This memory of shared friendships, a common past, history, culture, politics and language is at the root of what appears to discomfort India’s ruling party and its supporters today. This week’s controversy over the lifestyle brand Fabindia indicates how even the use of an (incorrect) phrase from Urdu as the name of an apparel collection, Jashn-e-Riwaaz, to celebrate this year’s festive season can be seen as unacceptable, as was a 2020 advertisement by the jewellery brand Tanishq that attempted to demonstrate acceptance and inclusion.

These episodes of ‘outrage’ cannot be viewed in isolation. Let us not forget that controversies such as the Tanishq and Fabindia ones serve political purposes. A large north Indian state is to go to polls just as some southern states were to vote when the Tanishq controversy hit us. Who gains from this is well known. Therefore, it is important to reiterate that to a large extent such outrage is manufactured for a rightist electoral agenda. It is not just a polarized polity that political players gain from, but also the normalizing of a particular kind of discourse. Fabindia and Tanishq both cater to an affluent class that may not be numerically significant but is vocal and dominant in the public sphere. What members of this elite think matters.

Fabindia may have opportunistically hoped to cash in on what it saw as a ‘quaint’ and ‘nostalgic’ nod to what is often regarded as ‘high culture’, especially in north India. Perhaps it was, as some cynics might suggest, a deliberate ploy to cause a furore to maximize impact and gain visibility (and customers). At the first sign of outrage, the brand instantly caved and withdrew its Twitter post on the new festive line-up.

Elsewhere, superstar Shah Rukh Khan’s son Aryan Khan was denied bail on what seemed a mere suspicion that he may be part of a drug ring. Countless Muslim men and women are in jail on being denied bail in various “conspiracy" cases. The tropes are there for all to see: ‘love jihad’, ‘Kashmiri terrorists’, ‘beef eaters’, ‘anti-nationals’, etc. The list is endless. Many Muslims have come to see their livelihoods and lives as being under threat. Up until now, this was mostly among the poor. Aryan Khan’s case denotes a perceptual shift. Earlier, some of the better-off may have sought comfort in the hunch that their class, money, privilege and silence would perhaps hold them in good stead, but even this assurance is suspected to have vanished. The message driven home is of a growing demand for scapegoats, and, while the law must of course apply equally to all, who better than the son of Bollywood’s ‘Badshah’?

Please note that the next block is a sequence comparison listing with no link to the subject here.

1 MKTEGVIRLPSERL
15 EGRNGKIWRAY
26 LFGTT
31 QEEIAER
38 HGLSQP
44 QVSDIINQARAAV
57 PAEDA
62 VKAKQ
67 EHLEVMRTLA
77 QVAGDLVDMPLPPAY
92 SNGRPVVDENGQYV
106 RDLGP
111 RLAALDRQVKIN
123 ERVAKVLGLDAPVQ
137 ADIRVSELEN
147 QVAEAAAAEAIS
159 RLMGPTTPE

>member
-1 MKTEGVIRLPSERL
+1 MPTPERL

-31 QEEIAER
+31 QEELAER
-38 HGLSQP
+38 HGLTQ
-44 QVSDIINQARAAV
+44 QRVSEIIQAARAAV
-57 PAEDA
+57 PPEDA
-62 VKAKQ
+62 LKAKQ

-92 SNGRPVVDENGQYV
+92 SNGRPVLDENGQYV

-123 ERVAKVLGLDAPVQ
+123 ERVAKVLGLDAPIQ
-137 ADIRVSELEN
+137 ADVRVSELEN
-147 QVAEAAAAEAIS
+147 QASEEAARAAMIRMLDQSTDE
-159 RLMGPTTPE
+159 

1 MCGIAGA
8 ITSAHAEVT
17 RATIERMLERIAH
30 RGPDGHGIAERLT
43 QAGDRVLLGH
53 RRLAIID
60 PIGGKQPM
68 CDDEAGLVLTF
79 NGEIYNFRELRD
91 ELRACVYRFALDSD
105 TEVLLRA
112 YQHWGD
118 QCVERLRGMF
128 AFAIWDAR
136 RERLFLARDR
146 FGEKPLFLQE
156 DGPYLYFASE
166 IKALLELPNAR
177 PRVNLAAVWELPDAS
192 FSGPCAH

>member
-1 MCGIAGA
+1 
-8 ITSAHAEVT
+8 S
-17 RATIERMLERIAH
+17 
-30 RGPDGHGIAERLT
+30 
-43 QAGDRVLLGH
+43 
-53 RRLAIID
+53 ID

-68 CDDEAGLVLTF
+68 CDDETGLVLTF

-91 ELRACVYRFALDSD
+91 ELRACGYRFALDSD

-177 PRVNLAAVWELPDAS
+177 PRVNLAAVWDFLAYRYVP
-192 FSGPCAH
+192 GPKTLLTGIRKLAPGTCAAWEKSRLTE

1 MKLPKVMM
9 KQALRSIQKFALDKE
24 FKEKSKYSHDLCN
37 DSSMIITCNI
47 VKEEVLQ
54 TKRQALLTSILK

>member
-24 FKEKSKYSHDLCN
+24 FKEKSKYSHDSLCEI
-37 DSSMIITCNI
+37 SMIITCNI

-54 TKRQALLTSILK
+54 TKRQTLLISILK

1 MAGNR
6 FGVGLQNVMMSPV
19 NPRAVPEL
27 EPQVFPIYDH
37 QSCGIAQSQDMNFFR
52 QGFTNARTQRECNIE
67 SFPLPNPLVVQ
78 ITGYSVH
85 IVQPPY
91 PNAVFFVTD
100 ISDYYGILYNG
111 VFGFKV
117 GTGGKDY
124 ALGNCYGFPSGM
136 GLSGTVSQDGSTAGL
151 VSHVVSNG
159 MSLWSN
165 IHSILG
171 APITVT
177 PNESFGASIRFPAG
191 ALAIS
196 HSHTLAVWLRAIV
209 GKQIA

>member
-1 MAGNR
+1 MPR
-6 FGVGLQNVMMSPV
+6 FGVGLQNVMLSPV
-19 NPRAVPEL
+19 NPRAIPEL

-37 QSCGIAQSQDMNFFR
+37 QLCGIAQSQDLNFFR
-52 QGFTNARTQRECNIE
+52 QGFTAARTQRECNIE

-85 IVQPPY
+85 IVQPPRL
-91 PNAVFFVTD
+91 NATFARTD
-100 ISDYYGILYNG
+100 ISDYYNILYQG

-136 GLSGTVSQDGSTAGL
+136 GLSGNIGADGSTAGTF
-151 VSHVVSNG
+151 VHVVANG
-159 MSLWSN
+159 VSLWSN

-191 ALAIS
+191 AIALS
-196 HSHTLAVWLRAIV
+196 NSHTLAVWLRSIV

What Muslims seem to face, on an assessment of identifiable trends across large parts of the country, is a kind of erasure from the public sphere: of their language, food, contributions and culture, and of course, of shared memories too, the kind Ahmed Ali referred to in his letter.

Ali was right in a way. Shared memories have held sway, and we still have remnants around us, even though young generations do not necessarily share most of them. The erasure project, it appears, does recognize its own fragility, which might explain an atavistic need to constantly repudiate commonalities and keep alive a supposed enmity, even construct new sources of it. Observably, its aim is to reconstruct India with all its messiness and diversity into one kind of Hindu society. Deep sentiments that surround perceived historical injuries are assuaged this way. That in the end we shall all emerge the poorer for it, alas, is yet to be realized by the majority of us.

Radha Khan is an independent consultant working in the field of gender, governance and social inclusion. She tweets @RadhaKhn.